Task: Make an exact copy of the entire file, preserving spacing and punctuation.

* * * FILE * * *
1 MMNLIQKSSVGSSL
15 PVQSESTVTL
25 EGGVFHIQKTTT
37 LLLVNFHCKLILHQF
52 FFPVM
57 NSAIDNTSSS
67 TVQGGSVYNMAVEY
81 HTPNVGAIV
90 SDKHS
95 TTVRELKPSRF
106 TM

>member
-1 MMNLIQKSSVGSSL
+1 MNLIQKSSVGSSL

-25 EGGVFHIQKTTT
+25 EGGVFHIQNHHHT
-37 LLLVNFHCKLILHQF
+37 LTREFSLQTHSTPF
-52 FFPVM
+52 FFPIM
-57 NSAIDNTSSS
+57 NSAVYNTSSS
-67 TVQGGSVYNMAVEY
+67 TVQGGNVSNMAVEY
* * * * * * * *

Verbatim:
1 MMNLIQKSSVGSSL
15 PVQSESTVTL
25 EGGVFHIQKTTT
37 LLLVNFHCKLILHQF
52 FFPVM
57 NSAIDNTSSS
67 TVQGGSVYNMAVEY
81 HTPNVGAIV
90 SDKHS
95 TTVRELKPSRF
106 TM

>member
-1 MMNLIQKSSVGSSL
+1 MNLIQKSSVGSSL

-25 EGGVFHIQKTTT
+25 EGGVFHIQNHHHT
-37 LLLVNFHCKLILHQF
+37 LTREFSLQTHSTPF
-52 FFPVM
+52 FFPIM
-57 NSAIDNTSSS
+57 NSAVYNTSSS
-67 TVQGGSVYNMAVEY
+67 TVQGGNVSNMAVEY